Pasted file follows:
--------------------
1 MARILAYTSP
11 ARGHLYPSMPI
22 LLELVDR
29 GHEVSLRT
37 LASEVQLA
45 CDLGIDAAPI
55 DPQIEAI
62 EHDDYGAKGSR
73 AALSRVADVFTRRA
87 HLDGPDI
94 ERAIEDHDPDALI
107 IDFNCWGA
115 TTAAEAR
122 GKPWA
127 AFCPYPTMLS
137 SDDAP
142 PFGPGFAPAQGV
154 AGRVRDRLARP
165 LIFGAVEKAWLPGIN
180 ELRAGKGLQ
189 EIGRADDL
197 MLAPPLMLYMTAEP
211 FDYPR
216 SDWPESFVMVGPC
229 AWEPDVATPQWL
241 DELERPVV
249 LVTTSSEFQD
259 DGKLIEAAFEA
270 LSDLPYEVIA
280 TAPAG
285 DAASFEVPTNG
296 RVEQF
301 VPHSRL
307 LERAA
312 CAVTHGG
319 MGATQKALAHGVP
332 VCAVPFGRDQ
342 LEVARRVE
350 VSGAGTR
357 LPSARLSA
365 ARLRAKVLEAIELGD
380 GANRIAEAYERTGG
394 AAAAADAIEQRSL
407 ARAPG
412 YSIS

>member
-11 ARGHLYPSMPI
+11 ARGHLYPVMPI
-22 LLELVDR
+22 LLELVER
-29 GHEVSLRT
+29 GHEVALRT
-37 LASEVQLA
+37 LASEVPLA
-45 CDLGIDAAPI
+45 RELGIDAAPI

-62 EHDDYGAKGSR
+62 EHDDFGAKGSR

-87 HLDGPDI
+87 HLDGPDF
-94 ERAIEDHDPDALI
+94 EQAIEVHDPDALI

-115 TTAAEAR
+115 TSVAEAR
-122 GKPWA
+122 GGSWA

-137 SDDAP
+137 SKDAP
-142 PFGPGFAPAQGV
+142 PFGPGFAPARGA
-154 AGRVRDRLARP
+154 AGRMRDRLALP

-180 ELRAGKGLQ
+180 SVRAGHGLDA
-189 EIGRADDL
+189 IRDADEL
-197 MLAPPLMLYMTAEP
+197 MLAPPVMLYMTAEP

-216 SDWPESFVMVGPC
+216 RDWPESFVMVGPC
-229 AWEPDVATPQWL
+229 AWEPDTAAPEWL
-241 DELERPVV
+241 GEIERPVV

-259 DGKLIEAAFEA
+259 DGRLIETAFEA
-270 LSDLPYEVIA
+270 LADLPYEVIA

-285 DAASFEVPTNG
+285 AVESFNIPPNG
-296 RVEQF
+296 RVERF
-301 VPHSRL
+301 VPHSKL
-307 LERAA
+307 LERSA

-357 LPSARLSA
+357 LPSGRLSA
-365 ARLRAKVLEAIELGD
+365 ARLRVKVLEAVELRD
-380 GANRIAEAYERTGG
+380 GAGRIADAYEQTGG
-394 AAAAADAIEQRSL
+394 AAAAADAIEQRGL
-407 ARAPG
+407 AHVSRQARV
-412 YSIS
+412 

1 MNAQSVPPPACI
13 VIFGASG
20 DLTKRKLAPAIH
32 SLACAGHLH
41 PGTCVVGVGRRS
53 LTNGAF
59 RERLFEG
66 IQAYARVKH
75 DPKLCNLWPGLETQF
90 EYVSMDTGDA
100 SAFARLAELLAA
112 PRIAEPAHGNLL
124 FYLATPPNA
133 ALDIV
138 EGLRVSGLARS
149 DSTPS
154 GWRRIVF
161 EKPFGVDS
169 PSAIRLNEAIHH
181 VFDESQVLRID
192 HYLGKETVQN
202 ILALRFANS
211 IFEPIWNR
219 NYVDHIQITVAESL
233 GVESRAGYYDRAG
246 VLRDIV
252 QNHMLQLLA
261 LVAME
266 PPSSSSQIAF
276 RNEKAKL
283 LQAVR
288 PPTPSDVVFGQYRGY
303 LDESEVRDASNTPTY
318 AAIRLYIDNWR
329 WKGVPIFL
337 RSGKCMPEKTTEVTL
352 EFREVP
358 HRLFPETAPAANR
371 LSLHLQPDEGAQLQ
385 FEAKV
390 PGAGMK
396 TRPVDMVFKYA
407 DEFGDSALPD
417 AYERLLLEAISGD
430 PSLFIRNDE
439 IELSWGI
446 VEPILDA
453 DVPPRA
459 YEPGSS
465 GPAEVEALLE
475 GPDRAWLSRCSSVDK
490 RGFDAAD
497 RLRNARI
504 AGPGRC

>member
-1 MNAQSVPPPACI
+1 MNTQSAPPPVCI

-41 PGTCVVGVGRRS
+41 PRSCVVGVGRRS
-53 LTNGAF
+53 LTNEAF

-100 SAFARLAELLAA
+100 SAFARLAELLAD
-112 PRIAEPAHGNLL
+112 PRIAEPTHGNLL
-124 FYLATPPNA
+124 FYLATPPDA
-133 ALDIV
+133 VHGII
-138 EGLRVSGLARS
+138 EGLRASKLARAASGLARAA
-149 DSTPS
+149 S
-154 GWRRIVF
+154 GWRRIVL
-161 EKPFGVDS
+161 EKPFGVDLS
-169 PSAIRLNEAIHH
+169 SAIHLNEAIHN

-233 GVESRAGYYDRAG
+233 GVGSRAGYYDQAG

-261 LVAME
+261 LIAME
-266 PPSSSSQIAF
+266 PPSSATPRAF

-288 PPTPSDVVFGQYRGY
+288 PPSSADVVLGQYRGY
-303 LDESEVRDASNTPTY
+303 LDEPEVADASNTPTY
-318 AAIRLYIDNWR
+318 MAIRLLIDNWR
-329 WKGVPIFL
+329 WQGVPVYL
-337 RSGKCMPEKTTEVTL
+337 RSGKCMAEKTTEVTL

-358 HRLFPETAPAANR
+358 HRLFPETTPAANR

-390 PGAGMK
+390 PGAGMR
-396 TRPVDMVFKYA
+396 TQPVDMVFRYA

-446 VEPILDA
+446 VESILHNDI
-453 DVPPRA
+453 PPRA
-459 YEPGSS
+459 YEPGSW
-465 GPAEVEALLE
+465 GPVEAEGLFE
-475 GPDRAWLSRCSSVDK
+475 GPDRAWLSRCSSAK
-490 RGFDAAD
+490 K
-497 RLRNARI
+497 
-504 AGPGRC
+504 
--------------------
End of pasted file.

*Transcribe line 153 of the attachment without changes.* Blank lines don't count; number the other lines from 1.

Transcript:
430 PSLFIRNDE